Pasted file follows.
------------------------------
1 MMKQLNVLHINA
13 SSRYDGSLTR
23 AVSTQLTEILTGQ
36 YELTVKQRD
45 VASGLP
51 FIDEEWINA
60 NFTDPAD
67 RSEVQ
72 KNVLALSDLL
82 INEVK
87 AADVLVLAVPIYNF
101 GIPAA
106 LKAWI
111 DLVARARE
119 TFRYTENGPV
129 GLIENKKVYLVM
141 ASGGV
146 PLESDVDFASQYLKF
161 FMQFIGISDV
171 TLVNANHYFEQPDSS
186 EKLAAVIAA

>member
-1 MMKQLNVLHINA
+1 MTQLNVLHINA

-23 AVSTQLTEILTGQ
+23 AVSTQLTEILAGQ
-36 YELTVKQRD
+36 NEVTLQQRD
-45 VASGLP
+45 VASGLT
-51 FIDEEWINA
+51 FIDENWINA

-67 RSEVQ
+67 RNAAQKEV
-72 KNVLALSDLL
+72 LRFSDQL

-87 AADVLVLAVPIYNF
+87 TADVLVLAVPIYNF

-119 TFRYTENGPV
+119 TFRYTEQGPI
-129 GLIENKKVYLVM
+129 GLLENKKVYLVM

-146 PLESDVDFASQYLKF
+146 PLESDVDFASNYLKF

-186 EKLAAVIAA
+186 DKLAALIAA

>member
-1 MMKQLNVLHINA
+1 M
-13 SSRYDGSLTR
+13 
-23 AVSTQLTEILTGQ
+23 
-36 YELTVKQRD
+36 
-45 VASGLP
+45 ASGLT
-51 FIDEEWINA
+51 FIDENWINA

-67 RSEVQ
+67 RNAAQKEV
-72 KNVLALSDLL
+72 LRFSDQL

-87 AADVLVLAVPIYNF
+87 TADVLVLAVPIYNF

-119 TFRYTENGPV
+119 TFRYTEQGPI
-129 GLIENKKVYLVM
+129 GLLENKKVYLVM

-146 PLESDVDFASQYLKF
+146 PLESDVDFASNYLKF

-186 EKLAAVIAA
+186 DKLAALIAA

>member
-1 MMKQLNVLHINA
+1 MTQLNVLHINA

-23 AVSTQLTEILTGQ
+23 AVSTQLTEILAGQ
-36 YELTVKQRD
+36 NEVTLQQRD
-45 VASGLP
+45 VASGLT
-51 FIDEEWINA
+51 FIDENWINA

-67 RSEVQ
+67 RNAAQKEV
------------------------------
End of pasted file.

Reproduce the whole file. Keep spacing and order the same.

1 MMKQLNVLHINA
13 SSRYDGSLTR
23 AVSTQLTEILTGQ
36 YELTVKQRD
45 VASGLP
51 FIDEEWINA
60 NFTDPAD
67 RSEVQ
72 KNVLALSDLL
82 INEVK
87 AADVLVLAVPIYNF
101 GIPAA
106 LKAWI
111 DLVARARE
119 TFRYTENGPV
129 GLIENKKVYLVM
141 ASGGV
146 PLESDVDFASQYLKF
161 FMQFIGISDV
171 TLVNANHYFEQPDSS
186 EKLAAVIAA

>member
-1 MMKQLNVLHINA
+1 MTQLNVLHINA

-23 AVSTQLTEILTGQ
+23 AVSTQLTEILAGQ
-36 YELTVKQRD
+36 NEVTLQQRD
-45 VASGLP
+45 VASGLT
-51 FIDEEWINA
+51 FIDENWINA

-67 RSEVQ
+67 RNAAQKEV
-72 KNVLALSDLL
+72 LRFSDQL

-87 AADVLVLAVPIYNF
+87 TADVLVLAVPIYNF

-119 TFRYTENGPV
+119 TFRYTEQGPI
-129 GLIENKKVYLVM
+129 GLLENKKVYLVM

-146 PLESDVDFASQYLKF
+146 PLESDVDFASNYLKF

-186 EKLAAVIAA
+186 DKLAALIAA

>member
-1 MMKQLNVLHINA
+1 M
-13 SSRYDGSLTR
+13 
-23 AVSTQLTEILTGQ
+23 
-36 YELTVKQRD
+36 
-45 VASGLP
+45 ASGLT
-51 FIDEEWINA
+51 FIDENWINA

-67 RSEVQ
+67 RNAAQKEV
-72 KNVLALSDLL
+72 LRFSDQL

-87 AADVLVLAVPIYNF
+87 TADVLVLAVPIYNF

-119 TFRYTENGPV
+119 TFRYTEQGPI
-129 GLIENKKVYLVM
+129 GLLENKKVYLVM

-146 PLESDVDFASQYLKF
+146 PLESDVDFASNYLKF

-186 EKLAAVIAA
+186 DKLAALIAA

>member
-1 MMKQLNVLHINA
+1 MTQLNVLHINA

-23 AVSTQLTEILTGQ
+23 AVSTQLTEILAGQ
-36 YELTVKQRD
+36 NEVTLQQRD
-45 VASGLP
+45 VASGLT
-51 FIDEEWINA
+51 FIDENWINA

-67 RSEVQ
+67 RNAAQKEV